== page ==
Bite-Size Science: Sweetgreen’s robotic model

The storefront of the Upper East Side Sweetgreen is pictured. via Wikimedia Commons.

The redefinition of the salad-making worker is upon us. Heralded by Sweetgreen, what once was a person in a plain Sweetgreen uniform now has the potential to be a singular robotic arm. In 2021, Sweetgreen acquired Spyce, a robotically staffed, automated restaurant. Together with Spyce, technology is being developed to roboticize Sweetgreen’s salad-making experience.

There is, however, competition on the horizon. Dexai Robotics, an MIT startup, also creates robots to service restaurants. Sweetgreen’s strategic acquisition of Spyce over Dexai Robotics represents the intersection of science and business models. 

Nicolas Jammet, Sweetgreen’s co-founder, notes that their model is made around assembly. Spyce robots are designed in a way that they must be used in a restaurant fully made for them.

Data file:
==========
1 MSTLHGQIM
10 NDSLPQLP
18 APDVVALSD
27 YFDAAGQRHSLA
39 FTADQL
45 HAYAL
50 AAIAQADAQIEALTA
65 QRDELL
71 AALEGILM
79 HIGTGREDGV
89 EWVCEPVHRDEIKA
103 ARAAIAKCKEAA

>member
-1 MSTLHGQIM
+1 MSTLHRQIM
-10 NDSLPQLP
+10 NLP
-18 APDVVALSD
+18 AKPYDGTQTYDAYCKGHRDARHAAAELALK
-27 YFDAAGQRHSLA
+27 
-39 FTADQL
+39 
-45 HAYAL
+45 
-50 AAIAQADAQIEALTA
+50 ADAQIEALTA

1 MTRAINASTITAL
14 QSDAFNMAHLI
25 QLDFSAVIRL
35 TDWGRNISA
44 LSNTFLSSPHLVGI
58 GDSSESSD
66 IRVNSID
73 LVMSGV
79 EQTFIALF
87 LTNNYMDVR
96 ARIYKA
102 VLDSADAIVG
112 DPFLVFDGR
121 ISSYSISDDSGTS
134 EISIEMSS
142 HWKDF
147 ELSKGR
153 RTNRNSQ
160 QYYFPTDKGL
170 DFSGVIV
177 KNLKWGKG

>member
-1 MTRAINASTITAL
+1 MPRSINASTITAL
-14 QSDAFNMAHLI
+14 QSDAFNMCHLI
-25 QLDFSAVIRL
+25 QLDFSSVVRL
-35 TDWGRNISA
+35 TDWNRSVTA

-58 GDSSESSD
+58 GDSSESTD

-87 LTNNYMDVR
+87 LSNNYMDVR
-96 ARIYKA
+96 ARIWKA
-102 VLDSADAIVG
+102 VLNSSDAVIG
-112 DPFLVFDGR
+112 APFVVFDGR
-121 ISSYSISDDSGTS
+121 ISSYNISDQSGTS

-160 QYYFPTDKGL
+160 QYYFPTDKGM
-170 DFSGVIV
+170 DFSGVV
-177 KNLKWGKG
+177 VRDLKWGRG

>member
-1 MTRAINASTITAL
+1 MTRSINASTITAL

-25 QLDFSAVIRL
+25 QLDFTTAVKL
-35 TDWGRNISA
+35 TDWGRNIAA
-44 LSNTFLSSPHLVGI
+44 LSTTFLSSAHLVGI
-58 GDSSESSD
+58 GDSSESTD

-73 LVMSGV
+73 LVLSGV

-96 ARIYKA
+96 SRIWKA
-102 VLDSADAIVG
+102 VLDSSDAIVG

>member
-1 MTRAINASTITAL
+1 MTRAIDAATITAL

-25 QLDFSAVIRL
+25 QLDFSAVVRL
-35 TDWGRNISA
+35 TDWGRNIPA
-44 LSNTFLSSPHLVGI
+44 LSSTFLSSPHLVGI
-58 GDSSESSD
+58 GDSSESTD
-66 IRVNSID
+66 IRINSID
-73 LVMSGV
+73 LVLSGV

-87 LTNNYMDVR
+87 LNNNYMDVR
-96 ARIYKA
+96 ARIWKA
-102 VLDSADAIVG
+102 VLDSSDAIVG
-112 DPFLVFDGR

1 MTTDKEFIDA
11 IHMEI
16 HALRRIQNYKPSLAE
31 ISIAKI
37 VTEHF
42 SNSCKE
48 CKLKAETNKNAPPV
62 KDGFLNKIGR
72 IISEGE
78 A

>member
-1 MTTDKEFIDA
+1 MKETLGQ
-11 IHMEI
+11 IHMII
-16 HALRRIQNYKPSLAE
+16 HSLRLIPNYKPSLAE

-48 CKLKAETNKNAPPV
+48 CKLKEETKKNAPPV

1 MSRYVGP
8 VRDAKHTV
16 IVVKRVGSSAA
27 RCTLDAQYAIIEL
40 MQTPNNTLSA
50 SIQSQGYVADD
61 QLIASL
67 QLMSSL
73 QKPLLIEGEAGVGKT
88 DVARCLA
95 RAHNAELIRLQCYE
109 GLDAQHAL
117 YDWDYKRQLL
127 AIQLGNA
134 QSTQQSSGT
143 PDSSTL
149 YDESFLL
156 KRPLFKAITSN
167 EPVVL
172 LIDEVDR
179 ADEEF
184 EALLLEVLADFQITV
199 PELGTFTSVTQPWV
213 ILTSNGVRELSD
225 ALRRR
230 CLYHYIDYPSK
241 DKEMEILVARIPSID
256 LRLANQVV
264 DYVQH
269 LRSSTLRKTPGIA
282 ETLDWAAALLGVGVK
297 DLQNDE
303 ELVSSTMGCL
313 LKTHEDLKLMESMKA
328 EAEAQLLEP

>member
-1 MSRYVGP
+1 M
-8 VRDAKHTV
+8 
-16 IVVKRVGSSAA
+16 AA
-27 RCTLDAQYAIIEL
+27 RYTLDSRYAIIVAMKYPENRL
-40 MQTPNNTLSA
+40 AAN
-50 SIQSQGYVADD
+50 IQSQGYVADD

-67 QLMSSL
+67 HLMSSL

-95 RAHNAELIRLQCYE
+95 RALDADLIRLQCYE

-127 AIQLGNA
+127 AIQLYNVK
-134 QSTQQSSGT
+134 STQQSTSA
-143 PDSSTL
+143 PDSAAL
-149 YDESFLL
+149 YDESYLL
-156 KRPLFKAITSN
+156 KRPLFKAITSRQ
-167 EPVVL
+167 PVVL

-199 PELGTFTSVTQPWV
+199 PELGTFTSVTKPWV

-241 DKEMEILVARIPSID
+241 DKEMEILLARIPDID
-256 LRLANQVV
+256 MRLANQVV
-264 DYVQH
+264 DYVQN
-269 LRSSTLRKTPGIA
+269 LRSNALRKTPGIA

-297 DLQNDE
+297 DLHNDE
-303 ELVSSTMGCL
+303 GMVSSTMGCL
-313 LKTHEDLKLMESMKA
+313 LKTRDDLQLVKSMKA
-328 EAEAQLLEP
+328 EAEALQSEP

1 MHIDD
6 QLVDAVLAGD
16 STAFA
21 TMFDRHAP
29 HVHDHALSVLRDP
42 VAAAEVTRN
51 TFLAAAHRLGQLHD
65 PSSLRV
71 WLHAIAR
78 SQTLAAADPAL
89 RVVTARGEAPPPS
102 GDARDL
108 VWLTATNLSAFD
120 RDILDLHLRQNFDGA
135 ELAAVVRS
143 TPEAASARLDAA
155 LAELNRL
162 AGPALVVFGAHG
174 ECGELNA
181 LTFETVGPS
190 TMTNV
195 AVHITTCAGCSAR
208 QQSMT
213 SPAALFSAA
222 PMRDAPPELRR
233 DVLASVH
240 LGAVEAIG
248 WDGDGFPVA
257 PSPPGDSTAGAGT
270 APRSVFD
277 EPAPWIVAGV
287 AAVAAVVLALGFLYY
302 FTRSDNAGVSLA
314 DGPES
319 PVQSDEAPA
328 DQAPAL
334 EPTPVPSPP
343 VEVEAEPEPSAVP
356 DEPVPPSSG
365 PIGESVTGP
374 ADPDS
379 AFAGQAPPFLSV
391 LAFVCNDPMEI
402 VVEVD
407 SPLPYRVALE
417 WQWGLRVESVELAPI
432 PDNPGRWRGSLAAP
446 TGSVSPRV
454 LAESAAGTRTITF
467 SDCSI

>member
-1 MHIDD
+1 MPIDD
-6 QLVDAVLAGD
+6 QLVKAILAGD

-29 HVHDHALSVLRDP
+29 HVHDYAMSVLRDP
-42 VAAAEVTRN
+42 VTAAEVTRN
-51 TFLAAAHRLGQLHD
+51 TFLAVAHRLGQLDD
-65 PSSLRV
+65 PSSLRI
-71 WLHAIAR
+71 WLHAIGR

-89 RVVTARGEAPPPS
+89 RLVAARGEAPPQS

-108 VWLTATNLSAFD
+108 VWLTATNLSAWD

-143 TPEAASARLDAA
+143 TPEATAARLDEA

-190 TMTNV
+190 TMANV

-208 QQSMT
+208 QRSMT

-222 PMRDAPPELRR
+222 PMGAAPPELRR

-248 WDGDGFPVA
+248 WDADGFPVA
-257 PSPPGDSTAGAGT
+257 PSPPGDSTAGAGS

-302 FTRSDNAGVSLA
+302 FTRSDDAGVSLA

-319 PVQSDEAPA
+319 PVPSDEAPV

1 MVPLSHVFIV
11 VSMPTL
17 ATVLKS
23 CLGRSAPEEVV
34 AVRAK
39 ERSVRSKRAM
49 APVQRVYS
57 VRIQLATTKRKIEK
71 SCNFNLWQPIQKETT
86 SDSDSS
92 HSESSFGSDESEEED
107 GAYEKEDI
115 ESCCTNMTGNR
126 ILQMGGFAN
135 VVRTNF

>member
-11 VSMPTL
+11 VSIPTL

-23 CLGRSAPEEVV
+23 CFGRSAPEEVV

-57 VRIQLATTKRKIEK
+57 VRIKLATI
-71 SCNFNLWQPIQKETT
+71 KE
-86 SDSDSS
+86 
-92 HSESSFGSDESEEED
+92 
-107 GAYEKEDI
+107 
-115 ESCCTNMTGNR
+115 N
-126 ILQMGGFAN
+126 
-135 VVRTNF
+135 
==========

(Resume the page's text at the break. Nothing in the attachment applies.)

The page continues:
Dexai’s robots, however, are easy to generalize — they can be placed anywhere to perform a specific task. Sweetgreen’s business model will require a refurbishment of locations to accommodate Spyce robots.

Taking the form of an off-white metallic arm, the Dexai robot sits affixed to the counter. It is faceless, voiceless and is rather jarring to the eyes. The only things essential to its function  are a suction cup, light, camera and lever. With this essential equipment, it picks up tools and uses a weight-based system to correctly portion the items in your order. Not much different from a human, it makes mistakes and is messy. They spill things or put too many ingredients, needing a human supervisor to correct them. These new robots do not eliminate the need for human workers, but merely reduce the scope of human responsibility on the job. Sweetgreen’s decision signals new headway being made in the restaurant industry. Yet, many questions remain unanswered. One of them, about unions, has already been broached by Jammet, who believes that unionization “will obviously accelerate the move to automation.” Will humans in service-based industries eventually become obsolete? As the robotics industry evolves, new conceptions of science and its interactions with business models will be found. For now, workers will continue to don their plain Sweetgreen uniforms and add a more friendly face to the salad-making experience.


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